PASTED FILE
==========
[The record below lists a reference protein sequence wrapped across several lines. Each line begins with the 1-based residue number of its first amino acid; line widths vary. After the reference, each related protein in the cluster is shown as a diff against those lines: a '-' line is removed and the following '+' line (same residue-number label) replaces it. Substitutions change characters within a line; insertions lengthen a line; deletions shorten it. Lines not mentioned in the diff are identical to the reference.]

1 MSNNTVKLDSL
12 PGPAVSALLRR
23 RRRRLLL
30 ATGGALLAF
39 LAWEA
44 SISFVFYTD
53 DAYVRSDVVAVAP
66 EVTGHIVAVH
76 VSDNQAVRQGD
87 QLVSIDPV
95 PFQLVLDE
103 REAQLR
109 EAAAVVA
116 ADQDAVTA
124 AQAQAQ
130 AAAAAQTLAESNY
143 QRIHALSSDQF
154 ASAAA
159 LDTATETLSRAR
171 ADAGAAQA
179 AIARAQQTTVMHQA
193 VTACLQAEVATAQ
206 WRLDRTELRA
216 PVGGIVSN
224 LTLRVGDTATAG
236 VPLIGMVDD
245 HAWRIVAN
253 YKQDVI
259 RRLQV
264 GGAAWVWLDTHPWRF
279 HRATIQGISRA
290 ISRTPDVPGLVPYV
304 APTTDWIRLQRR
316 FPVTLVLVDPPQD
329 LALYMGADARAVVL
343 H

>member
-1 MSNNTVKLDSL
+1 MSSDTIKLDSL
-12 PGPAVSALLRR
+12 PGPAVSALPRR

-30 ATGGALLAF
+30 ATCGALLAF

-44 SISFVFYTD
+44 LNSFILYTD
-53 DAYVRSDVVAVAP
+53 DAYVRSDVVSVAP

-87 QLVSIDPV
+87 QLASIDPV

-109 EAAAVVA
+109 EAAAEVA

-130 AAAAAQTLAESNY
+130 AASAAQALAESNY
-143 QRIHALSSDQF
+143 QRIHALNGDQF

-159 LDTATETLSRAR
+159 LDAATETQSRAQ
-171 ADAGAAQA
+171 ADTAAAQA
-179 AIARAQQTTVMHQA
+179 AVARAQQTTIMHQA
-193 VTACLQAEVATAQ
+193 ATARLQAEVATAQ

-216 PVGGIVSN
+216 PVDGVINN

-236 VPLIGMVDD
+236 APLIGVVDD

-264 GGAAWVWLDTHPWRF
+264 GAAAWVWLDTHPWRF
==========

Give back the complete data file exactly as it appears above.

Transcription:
[The record below lists a reference protein sequence wrapped across several lines. Each line begins with the 1-based residue number of its first amino acid; line widths vary. After the reference, each related protein in the cluster is shown as a diff against those lines: a '-' line is removed and the following '+' line (same residue-number label) replaces it. Substitutions change characters within a line; insertions lengthen a line; deletions shorten it. Lines not mentioned in the diff are identical to the reference.]

1 MSNNTVKLDSL
12 PGPAVSALLRR
23 RRRRLLL
30 ATGGALLAF
39 LAWEA
44 SISFVFYTD
53 DAYVRSDVVAVAP
66 EVTGHIVAVH
76 VSDNQAVRQGD
87 QLVSIDPV
95 PFQLVLDE
103 REAQLR
109 EAAAVVA
116 ADQDAVTA
124 AQAQAQ
130 AAAAAQTLAESNY
143 QRIHALSSDQF
154 ASAAA
159 LDTATETLSRAR
171 ADAGAAQA
179 AIARAQQTTVMHQA
193 VTACLQAEVATAQ
206 WRLDRTELRA
216 PVGGIVSN
224 LTLRVGDTATAG
236 VPLIGMVDD
245 HAWRIVAN
253 YKQDVI
259 RRLQV
264 GGAAWVWLDTHPWRF
279 HRATIQGISRA
290 ISRTPDVPGLVPYV
304 APTTDWIRLQRR
316 FPVTLVLVDPPQD
329 LALYMGADARAVVL
343 H

>member
-1 MSNNTVKLDSL
+1 MSSDTIKLDSL
-12 PGPAVSALLRR
+12 PGPAVSALPRR

-30 ATGGALLAF
+30 ATCGALLAF

-44 SISFVFYTD
+44 LNSFILYTD
-53 DAYVRSDVVAVAP
+53 DAYVRSDVVSVAP

-87 QLVSIDPV
+87 QLASIDPV

-109 EAAAVVA
+109 EAAAEVA

-130 AAAAAQTLAESNY
+130 AASAAQALAESNY
-143 QRIHALSSDQF
+143 QRIHALNGDQF

-159 LDTATETLSRAR
+159 LDAATETQSRAQ
-171 ADAGAAQA
+171 ADTAAAQA
-179 AIARAQQTTVMHQA
+179 AVARAQQTTIMHQA
-193 VTACLQAEVATAQ
+193 ATARLQAEVATAQ

-216 PVGGIVSN
+216 PVDGVINN

-236 VPLIGMVDD
+236 APLIGVVDD

-264 GGAAWVWLDTHPWRF
+264 GAAAWVWLDTHPWRF